Image Comics Review: The Department Of Truth #2

Department Of Truth #2

Image Comics Review: THE DEPARTMENT OF TRUTH #2

Department of Truth #2

 

[Editor’s Note: This review may contain spoilers]

Writer: James Tynion IV

Artist: Martin Simmonds

Colours: Martin Simmonds

Letters: Aditya Bidikar

 

Reviewed By: Derek McNeil

 

Summary

The Department of Truth #2: COLE TURNER has spent most of his life suppressing false memories of Satanic ritual abuse at his preschool. Now, he’s the newest recruit of the Department of Truth…and he just found out those false memories might be truer than he thinks.

 

Positives

The Department of Truth #2 delves deeper into the ramifications of a world where truth is not an absolute, but can be shaped by belief. Tynion delights in thinking up new and strange effects this would have on the world around us.

Sometimes, it can be funny, as in the case with Doctor Tin-foil, whose name comes from his odd choice in headwear. It’s a concept that seems laughable at first. But when you consider that many believe tin-foil hats protect your mind from telepathic attacks, it makes perfect sense where belief shapes reality.

Also amusing, but also somewhat sad is the revelation that the belief of kids’ makes Santa Claus real, resulting in the Department having to kill him. But Dr. Tin-Foil reassures Cole, “Thankfully, that’s only had to happen once or twice”.

But, it gets even darker. In the real world, the phenomenon of recovered memories of childhood abuse has been debunked. Memory is pliable, and people can be made to “remember” things that never happened. But if belief can bend reality, it follows that those memories can be true, even if they didn’t “really” happen.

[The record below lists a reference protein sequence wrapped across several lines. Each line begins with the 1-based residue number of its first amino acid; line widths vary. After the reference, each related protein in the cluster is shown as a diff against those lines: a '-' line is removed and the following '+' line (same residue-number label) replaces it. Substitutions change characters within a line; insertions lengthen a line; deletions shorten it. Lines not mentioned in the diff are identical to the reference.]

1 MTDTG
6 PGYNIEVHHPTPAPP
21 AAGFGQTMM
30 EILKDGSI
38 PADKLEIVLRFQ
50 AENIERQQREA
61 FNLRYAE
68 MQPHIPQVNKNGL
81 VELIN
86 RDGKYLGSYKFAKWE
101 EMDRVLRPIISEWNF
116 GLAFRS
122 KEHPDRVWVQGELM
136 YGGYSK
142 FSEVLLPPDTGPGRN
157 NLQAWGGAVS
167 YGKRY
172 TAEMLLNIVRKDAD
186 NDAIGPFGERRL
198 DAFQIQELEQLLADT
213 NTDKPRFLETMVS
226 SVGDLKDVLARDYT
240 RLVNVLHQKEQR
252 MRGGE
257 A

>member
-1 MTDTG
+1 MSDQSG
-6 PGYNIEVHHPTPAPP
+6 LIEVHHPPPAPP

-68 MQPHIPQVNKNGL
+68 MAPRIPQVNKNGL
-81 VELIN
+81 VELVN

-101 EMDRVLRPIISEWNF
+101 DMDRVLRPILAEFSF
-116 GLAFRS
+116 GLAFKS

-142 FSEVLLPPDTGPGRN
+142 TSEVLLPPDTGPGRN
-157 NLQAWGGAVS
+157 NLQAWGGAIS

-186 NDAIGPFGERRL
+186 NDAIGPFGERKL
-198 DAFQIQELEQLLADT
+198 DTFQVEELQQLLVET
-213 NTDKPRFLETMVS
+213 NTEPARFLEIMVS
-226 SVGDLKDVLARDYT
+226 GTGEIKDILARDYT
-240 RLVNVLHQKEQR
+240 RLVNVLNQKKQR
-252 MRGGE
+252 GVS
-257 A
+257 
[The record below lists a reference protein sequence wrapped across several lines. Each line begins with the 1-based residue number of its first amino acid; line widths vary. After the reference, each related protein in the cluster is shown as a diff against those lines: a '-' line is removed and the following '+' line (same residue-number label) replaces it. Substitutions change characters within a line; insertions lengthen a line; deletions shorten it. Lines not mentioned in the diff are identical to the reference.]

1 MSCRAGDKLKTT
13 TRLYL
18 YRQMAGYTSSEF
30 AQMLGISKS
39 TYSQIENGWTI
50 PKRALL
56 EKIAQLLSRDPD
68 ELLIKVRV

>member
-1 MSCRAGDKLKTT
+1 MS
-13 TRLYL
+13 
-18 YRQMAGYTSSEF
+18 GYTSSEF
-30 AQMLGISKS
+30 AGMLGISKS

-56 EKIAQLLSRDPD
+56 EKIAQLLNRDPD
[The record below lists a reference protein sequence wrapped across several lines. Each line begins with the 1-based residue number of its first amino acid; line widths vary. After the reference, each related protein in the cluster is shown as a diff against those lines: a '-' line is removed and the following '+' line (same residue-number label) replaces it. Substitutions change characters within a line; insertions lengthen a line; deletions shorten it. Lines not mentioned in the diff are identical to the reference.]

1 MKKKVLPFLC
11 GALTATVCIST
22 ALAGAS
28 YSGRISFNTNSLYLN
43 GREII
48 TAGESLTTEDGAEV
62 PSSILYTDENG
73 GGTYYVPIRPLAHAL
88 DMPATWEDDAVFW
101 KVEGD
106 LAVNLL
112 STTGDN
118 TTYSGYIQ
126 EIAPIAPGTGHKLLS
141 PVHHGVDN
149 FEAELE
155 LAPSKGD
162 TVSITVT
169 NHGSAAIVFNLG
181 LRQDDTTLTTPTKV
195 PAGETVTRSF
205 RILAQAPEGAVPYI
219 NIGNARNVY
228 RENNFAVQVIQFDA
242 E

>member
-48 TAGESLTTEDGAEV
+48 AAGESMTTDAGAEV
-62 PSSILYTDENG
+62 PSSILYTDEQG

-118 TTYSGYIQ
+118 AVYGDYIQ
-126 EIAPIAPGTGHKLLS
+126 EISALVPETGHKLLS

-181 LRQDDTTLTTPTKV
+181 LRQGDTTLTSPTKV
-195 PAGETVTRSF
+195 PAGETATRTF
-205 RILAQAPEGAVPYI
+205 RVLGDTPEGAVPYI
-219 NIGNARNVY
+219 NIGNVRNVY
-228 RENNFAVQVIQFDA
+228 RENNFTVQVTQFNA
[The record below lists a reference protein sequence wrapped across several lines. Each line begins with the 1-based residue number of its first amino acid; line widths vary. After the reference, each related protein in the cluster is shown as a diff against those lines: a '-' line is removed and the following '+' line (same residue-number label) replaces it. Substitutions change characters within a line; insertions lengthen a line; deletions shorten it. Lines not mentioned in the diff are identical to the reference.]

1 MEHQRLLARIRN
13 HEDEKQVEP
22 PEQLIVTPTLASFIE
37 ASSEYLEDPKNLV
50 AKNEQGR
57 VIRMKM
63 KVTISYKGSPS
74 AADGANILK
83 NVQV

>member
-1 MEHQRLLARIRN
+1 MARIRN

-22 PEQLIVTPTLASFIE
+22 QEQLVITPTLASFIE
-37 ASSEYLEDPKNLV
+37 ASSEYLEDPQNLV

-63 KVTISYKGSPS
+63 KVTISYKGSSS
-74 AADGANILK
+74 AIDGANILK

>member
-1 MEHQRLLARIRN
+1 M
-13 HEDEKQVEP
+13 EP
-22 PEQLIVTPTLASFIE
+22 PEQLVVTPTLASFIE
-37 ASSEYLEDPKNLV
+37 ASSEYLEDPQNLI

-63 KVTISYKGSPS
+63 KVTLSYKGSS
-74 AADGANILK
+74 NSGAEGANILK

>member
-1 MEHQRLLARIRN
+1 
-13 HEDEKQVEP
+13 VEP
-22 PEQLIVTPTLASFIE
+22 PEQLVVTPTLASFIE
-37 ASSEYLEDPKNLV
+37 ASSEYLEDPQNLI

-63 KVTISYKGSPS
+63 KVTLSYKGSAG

Department of Truth #2

Positives Cont.

And this is particularly relevant to Cole Turner’s backstory. In Department of Truth, we find that he was in a daycare centre that was supposedly operated by a satanic cult. Like in real life instances, he was led to recount memories of his experiences. We see his memories of a man with a star painted on his face eating a baby and threatening him that if the devil would come for him if he told anyone.

Cole has grown up thinking these memories were false, despite the fact that they seem real. However, now that he has discovered how the world really works, he comes to the realization that they may well be true.

Especially true is the part about Satan coming for him. He did tell, and considering how many people in the world believe in Satan’s existence, then he almost certainly exists – or she. In one child’s statement, she describes Satan as a woman with no eyes. Just like the woman with the X’s over her eyes that Cole encountered last issue!

Once again, I have to compliment Martin Simmonds’ art. HIs semi-abstract style is exactly the write choice to depict a world where truth is malleable. A more realist approach that clearly defines every detail would be inappropriate when reality itself can’t be clearly defined. Simmonds’ artistic choices are pitch perfect.

Negatives

Not a single one. The concept, writing, and art are all absolutely perfect.

Department of Truth #2

Verdict

With The Department of Truth #2, James Tynion IV and Martin Simmonds have proven that their fantastic debut issue was no fluke. This is already shaping up to be one of the best series I have ever read, and we’re only two issues in. This comic is surely destined to be one of the all-time greats. How can I know that? I believe it’s true, so by the book’s own logic, that makes it true!

 

 

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Derek McNeil

I have been an avid reader of DC Comics since the early 70s. My earliest exposure was to Batman and Superman comics, Batman (Adam West) reruns, and watching the Super-Friends every Saturday morning.